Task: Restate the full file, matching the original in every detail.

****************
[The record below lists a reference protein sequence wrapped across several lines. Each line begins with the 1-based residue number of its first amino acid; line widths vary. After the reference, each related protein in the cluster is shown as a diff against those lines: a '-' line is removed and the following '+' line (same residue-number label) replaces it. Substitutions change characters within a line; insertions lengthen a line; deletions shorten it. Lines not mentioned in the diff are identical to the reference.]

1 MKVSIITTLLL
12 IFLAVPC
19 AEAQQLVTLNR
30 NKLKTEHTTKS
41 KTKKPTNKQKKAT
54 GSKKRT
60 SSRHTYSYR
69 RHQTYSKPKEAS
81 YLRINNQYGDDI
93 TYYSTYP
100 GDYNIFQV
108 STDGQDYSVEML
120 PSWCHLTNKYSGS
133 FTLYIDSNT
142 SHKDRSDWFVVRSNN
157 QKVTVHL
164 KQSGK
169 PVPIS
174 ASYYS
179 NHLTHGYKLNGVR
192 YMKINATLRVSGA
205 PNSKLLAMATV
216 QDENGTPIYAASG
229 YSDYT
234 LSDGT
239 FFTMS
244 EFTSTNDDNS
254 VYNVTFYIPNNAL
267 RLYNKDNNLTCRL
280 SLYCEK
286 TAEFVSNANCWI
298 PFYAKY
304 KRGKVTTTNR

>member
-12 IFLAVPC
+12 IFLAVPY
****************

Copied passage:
[The record below lists a reference protein sequence wrapped across several lines. Each line begins with the 1-based residue number of its first amino acid; line widths vary. After the reference, each related protein in the cluster is shown as a diff against those lines: a '-' line is removed and the following '+' line (same residue-number label) replaces it. Substitutions change characters within a line; insertions lengthen a line; deletions shorten it. Lines not mentioned in the diff are identical to the reference.]

1 MKVSIITTLLL
12 IFLAVPC
19 AEAQQLVTLNR
30 NKLKTEHTTKS
41 KTKKPTNKQKKAT
54 GSKKRT
60 SSRHTYSYR
69 RHQTYSKPKEAS
81 YLRINNQYGDDI
93 TYYSTYP
100 GDYNIFQV
108 STDGQDYSVEML
120 PSWCHLTNKYSGS
133 FTLYIDSNT
142 SHKDRSDWFVVRSNN
157 QKVTVHL
164 KQSGK
169 PVPIS
174 ASYYS
179 NHLTHGYKLNGVR
192 YMKINATLRVSGA
205 PNSKLLAMATV
216 QDENGTPIYAASG
229 YSDYT
234 LSDGT
239 FFTMS
244 EFTSTNDDNS
254 VYNVTFYIPNNAL
267 RLYNKDNNLTCRL
280 SLYCEK
286 TAEFVSNANCWI
298 PFYAKY
304 KRGKVTTTNR

>member
-12 IFLAVPC
+12 IFLAVPY